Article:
Do all the good you can, by all the means you can, in all the ways you can, in all the places you can, at all the times you can, to all the people you can, so long as ever you can. John Wesley
When I was young I was sure of everything; in a few years, having been mistaken a thousand times, I was not half so sure of most things as I was before; at present, I am hardly sure of anything but what God has revealed to me. John Wesley
O God, seeing as there is in Christ Jesus an infinite fullness of all that we can want or desire, may we all receive from him, grace upon grace; grace to pardon our sins, and subdue our iniquities; to justify our persons and to sanctify our souls; and to complete that holy change, that renewal of our hearts, which will enable us to be transformed into the blessed image in which you created us. O make us all acceptable to be partakers of the inheritance of your saints in light. Amen.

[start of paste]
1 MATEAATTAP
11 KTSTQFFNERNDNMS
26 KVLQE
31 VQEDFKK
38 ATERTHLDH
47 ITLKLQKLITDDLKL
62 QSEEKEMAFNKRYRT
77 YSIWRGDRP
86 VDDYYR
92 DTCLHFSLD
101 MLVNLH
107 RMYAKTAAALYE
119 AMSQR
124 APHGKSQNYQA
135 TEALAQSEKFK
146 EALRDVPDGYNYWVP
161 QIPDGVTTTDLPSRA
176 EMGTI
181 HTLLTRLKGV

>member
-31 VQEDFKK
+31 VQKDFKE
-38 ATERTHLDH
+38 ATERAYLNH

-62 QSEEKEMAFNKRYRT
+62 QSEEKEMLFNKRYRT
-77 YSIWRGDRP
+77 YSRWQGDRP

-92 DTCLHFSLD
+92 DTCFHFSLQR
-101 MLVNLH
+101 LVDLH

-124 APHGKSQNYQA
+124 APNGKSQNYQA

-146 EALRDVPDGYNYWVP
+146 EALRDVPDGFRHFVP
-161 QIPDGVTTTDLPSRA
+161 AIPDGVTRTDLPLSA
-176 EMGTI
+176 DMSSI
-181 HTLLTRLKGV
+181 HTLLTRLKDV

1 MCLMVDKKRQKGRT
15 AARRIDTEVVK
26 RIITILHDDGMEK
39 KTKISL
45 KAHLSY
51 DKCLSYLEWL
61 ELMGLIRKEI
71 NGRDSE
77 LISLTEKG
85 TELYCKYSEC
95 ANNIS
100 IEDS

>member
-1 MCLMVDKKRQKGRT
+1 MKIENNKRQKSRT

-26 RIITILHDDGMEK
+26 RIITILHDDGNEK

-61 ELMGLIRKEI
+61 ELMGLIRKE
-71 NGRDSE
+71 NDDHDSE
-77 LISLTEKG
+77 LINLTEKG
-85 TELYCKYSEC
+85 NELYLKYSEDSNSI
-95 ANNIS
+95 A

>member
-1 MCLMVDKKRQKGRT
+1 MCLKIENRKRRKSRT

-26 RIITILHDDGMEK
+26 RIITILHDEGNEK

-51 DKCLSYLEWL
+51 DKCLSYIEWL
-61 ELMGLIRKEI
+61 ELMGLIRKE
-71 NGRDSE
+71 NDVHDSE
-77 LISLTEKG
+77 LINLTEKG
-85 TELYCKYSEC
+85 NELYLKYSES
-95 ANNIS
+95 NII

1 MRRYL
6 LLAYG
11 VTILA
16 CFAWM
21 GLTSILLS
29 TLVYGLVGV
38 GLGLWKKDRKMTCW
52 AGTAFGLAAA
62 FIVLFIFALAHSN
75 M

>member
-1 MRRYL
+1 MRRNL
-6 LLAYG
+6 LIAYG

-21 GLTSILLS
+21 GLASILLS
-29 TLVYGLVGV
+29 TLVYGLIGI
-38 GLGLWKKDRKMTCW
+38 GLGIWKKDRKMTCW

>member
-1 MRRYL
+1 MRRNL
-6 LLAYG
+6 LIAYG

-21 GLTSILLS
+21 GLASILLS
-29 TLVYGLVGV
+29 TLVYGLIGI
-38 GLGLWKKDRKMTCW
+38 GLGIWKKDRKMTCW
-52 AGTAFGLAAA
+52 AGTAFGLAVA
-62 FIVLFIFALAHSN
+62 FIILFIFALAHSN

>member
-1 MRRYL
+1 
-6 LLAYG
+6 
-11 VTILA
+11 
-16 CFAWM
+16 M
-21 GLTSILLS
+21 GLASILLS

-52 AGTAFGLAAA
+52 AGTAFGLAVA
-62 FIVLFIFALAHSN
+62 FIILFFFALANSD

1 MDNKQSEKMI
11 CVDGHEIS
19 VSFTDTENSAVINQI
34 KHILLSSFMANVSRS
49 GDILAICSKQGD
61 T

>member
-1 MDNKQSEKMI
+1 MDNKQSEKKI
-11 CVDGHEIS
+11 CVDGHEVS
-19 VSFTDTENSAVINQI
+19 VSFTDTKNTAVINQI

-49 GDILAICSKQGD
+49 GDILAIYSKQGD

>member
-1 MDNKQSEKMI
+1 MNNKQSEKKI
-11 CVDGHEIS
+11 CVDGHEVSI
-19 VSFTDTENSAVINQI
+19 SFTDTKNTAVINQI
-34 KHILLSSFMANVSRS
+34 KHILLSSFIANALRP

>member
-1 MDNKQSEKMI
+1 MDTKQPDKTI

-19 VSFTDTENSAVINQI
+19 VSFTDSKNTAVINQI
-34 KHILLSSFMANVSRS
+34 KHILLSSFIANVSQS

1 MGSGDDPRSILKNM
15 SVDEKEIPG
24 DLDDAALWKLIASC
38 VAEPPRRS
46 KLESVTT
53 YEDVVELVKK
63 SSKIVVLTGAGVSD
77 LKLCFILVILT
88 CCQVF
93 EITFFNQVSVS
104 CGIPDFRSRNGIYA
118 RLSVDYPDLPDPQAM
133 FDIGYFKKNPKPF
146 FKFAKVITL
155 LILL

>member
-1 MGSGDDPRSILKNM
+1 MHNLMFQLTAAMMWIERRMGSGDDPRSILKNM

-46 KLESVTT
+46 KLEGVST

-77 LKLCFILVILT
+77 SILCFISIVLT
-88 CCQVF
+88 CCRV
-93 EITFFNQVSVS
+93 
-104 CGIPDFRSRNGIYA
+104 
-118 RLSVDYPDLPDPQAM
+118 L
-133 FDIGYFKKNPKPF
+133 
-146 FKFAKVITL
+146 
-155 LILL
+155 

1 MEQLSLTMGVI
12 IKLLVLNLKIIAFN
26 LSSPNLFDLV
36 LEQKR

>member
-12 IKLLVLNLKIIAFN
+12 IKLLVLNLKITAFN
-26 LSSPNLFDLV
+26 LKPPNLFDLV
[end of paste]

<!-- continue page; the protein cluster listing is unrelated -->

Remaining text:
Praying Our History
On May 24, 1738, John Wesley experienced an inner heartwarming conversion that propelled him to begin a revival throughout England. He formed converts into societies for "experimental religion" (a religion of personal experience). Smaller classes were developed for more intense training in the faith.
Wesley's ministry among the working classes led eventually to the formation of new denominations in the United States and Great Britain.
O Jesus, poor and abject, unknown and despised, have mercy upon me, and let me not be ashamed to follow thee.
O Jesus, clothed with a habit of reproach and shame, have mercy upon me, and let me not seek my own glory.
O Jesus, crowned with thorns and hailed in derision;
O Jesus, burdened with our sins and the curses of the people;
O Jesus, affronted, outraged, buffeted, overwhelmed with injuries, griefs and humiliations;
O Jesus, hanging on the accursed tree, bowing the head, giving up the ghost, have mercy upon me, and conform my whole soul to thy holy, humble, suffering Spirit.
source of both prayers: John Wesley